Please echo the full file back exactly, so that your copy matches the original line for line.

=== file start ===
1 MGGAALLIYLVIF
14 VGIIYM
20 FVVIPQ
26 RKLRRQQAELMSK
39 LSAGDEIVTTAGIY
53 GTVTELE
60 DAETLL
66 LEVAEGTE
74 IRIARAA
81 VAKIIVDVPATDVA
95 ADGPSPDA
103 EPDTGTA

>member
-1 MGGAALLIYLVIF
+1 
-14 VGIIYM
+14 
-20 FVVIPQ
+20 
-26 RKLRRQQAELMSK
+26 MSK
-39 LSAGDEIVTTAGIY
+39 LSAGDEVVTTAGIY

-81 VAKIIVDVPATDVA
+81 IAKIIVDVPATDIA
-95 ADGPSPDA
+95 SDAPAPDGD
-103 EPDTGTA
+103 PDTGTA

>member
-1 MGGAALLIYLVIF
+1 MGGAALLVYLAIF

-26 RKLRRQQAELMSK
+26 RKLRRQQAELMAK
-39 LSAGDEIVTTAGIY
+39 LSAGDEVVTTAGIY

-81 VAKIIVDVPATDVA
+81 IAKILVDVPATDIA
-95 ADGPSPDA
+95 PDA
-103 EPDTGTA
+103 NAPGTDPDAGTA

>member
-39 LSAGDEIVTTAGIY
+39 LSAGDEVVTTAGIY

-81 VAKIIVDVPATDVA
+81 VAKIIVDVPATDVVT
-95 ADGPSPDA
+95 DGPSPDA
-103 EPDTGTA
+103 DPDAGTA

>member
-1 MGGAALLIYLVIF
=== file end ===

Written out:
1 MGGAALLIYLVIF
14 VGIIYM
20 FVVIPQ
26 RKLRRQQAELMSK
39 LSAGDEIVTTAGIY
53 GTVTELE
60 DAETLL
66 LEVAEGTE
74 IRIARAA
81 VAKIIVDVPATDVA
95 ADGPSPDA
103 EPDTGTA

>member
-1 MGGAALLIYLVIF
+1 
-14 VGIIYM
+14 
-20 FVVIPQ
+20 
-26 RKLRRQQAELMSK
+26 MSK
-39 LSAGDEIVTTAGIY
+39 LSAGDEVVTTAGIY

-81 VAKIIVDVPATDVA
+81 IAKIIVDVPATDIA
-95 ADGPSPDA
+95 SDAPAPDGD
-103 EPDTGTA
+103 PDTGTA

>member
-1 MGGAALLIYLVIF
+1 MGGAALLVYLAIF

-26 RKLRRQQAELMSK
+26 RKLRRQQAELMAK
-39 LSAGDEIVTTAGIY
+39 LSAGDEVVTTAGIY

-81 VAKIIVDVPATDVA
+81 IAKILVDVPATDIA
-95 ADGPSPDA
+95 PDA
-103 EPDTGTA
+103 NAPGTDPDAGTA

>member
-39 LSAGDEIVTTAGIY
+39 LSAGDEVVTTAGIY

-81 VAKIIVDVPATDVA
+81 VAKIIVDVPATDVVT
-95 ADGPSPDA
+95 DGPSPDA
-103 EPDTGTA
+103 DPDAGTA

>member
-1 MGGAALLIYLVIF